Bus passengers feel ‘let down’ in parts of England

Bus services vary widely on punctuality and value for money, a major passenger survey suggests.
Bus passengers feel 'let down' in parts of England
People boarding a bus in WhitbyGetty Images

Bus passengers around England receive a wide variation in service, and many feel “let down”, a major new passenger survey revealed.

Passenger watchdog Transport Focus asked people to rate 35,000 bus journeys across 34 local authorities last year.

80% were satisfied with their trips overall, but some areas scored much lower.

Charity Bus Users UK said cuts to services left many without bus access.

Punctuality and waiting times were areas which received low scores by many of those surveyed.

The East Riding of Yorkshire and Bournemouth, Christchurch and Poole came top with 90% satisfaction.

Passengers who were least satisfied with their buses were in West Yorkshire, where service was rated at 73%.

Other low scoring areas include Tees Valley, Durham and the West Midlands.

The results provide a benchmark study of passengers’ satisfaction, with marks given for punctuality, journey times, the bus driver and value for money and were collated from 34 local authority areas in England, excluding London.

The BBC spoke to bus users in Huddersfield, West Yorkshire, some of whom laughed when asked if their bus was on time.

One person said buses were “constantly late, constantly missing, not turning up”, with others saying services regularly made them late for work or college, but added “if they turn up – they are good”.

In East Yorkshire, Timmy Ogunnuga was on the 23 bus. She uses buses for work and to explore different parts of the UK.

Timmy Ogunnuga

While she says they are “convenient”, she’s also faced problems. When the BBC spoke to her, her bus to work had not shown up so she was running late.

Meanwhile in West Yorkshire, outside Huddersfield bus station, Ian Buckley says he has noticed fewer services “than there used to be”.

He lives in a village a couple of miles outside Huddersfield and feels it’s not well served by buses.

“We could do with more. And we could do with better reliability for the school buses”, he told the BBC.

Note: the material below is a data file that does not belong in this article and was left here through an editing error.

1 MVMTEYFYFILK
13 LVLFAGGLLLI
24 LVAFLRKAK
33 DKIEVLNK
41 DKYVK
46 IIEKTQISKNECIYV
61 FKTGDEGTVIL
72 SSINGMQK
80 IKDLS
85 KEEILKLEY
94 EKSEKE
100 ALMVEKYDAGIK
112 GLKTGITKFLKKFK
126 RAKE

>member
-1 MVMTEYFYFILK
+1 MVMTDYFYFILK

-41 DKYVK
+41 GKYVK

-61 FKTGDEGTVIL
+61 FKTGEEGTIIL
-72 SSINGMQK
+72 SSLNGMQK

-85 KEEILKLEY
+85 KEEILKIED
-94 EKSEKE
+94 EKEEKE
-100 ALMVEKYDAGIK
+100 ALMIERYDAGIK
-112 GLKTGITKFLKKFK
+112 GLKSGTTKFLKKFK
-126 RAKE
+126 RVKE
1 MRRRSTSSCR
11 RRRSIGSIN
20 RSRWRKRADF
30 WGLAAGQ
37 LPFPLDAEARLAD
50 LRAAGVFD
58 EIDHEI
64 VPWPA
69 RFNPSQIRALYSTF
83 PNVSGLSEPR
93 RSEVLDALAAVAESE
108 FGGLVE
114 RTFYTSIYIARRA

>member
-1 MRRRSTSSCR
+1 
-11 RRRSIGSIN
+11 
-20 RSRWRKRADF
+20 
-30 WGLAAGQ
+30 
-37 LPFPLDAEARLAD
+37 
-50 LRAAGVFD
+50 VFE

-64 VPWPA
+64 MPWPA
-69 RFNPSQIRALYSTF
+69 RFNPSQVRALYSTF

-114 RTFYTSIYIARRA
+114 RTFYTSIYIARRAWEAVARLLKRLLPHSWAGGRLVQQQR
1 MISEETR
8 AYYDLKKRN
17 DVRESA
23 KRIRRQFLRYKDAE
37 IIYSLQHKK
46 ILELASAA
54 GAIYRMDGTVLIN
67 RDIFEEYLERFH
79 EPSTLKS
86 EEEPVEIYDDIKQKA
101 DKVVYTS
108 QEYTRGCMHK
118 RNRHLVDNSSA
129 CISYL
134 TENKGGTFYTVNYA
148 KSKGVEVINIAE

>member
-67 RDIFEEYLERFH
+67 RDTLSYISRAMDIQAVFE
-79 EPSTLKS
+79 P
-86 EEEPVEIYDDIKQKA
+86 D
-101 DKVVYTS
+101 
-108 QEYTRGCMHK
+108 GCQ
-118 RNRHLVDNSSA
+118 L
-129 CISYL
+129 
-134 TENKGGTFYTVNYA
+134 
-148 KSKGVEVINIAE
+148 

Ian Buckley

Mr Buckley’s children travel into Huddersfield for school. He says they often get stuck due to “delayed” or “missing” buses.

He says when buses are delayed “[they] end up having to do quite considerable detours and walk from the next village down”.

Tracey Brabin is the Mayor of West Yorkshire and said the situation is “hopeless”. Speaking to the BBC outside Leeds bus station, she said: “I am a bus user myself, I know there are too many delays, not many options and too many cuts to the services”.

There has been significant investment in buses in recent years, to try improve services after years of cuts. Just before the pandemic in 2020, former PM Boris Johnson announced bus services across the country would be transformed with simpler fares, new routes and cleaner buses. The following year the National Bus Strategy was launched and nicknamed “Bus Back Better”. A billion pounds of funding was allocated.

Ms Brabin said they’ve been spending £17m a year to improve journeys across West Yorkshire.

“We’ve been building bus priority lanes so buses don’t get stuck in traffic and recruiting and running courses for more bus drivers”, she added.

The bus satisfaction survey carried out by Transport Focus does target a captive audience: those who are lucky enough to be on a passenger on a bus.

But many services across Britain have been cut due to falling passengers numbers and revenues since the pandemic, meaning many areas and people become disconnected from the bus network.

David Sidebottom, director of Transport Focus, said: “It is good to see many passengers are satisfied with their journey. 80% overall satisfaction is a good start. However, wide variation in scores show that some passengers are being let down.

“As congestion continues to bite, government, bus operators and local authorities must work together so that passengers see the improvements in reliability, journey times and better value for money fares promised in the national bus strategy”.

Additional reporting by Hope Rhodes.

Source: bbc.co.uk

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